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Tesla FCC filing suggests ultra-broadband support for seamless, extra-secure vehicle access



Documents filed with the Federal Communications Commission have suggested that Tesla may be looking to use ultra-broadband (UWB) technology for its cars, and is one of the first automakers to do so. UWB, a technology developed by tech giants such as Apple and Samsung, will allow car owners to unlock their vehicles without pulling their mobile device out of pocket.

Tesla submitted six new products for the FCC’s processing on 9 September. These products included two key tags, a security controller and a number of “endpoints” that would be installed inside the frame and cabin of a vehicle. At the very least, these products were specifically listed to support UWB communications.

There are several notable aspects of Tesla̵

7;s FCC filing. Tesla included a complete operational description of the technology, which revealed that it intends to adopt a standards-based implementation of ultra-broadband technology. This, to a point, suggests that UWB technology from devices such as Apple and Samsung smartphones should be compatible, at least theoretically. The technology is also designed to let users know how far you are from the vehicle.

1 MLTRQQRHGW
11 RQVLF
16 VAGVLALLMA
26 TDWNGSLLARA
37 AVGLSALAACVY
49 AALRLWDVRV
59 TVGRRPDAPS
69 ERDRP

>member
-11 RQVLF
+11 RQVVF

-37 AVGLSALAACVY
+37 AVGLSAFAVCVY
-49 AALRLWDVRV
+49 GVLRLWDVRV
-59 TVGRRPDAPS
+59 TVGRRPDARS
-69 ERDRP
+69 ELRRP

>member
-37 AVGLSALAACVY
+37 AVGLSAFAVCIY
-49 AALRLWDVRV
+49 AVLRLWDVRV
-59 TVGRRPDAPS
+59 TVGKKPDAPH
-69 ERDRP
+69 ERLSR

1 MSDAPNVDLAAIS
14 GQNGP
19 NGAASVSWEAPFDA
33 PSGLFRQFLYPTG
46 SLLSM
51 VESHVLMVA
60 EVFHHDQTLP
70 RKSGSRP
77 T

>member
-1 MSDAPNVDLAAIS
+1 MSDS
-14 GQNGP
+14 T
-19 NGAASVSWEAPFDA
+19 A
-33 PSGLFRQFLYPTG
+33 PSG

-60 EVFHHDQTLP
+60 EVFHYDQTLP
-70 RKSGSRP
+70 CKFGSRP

As mentioned in a report from The Verge, this “spectrum” would be the key to avoiding repeat attacks, which may trick a Tesla into believing that the key is closer than it actually is. This is an attack point that has previously been exploited by security researchers, some of whom were able to gain access to a Tesla by forging the car’s key fob system. Tesla’s security features such as the Drive PIN were a response to these attacks. UWB can also support other uses, such as finding a vehicle in a crowded parking lot.

Granted, Tesla’s FCC archives do not provide an assurance that ultra-broadband technology will actually reach their vehicles. However, it should be noted that FCC documents are usually a good sign that a company is quite serious about launching new technology, with archives at times becoming one of the product’s last turning points before it reaches the market.

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Tesla FCC filing suggests ultra-broadband support for seamless, extra-secure vehicle access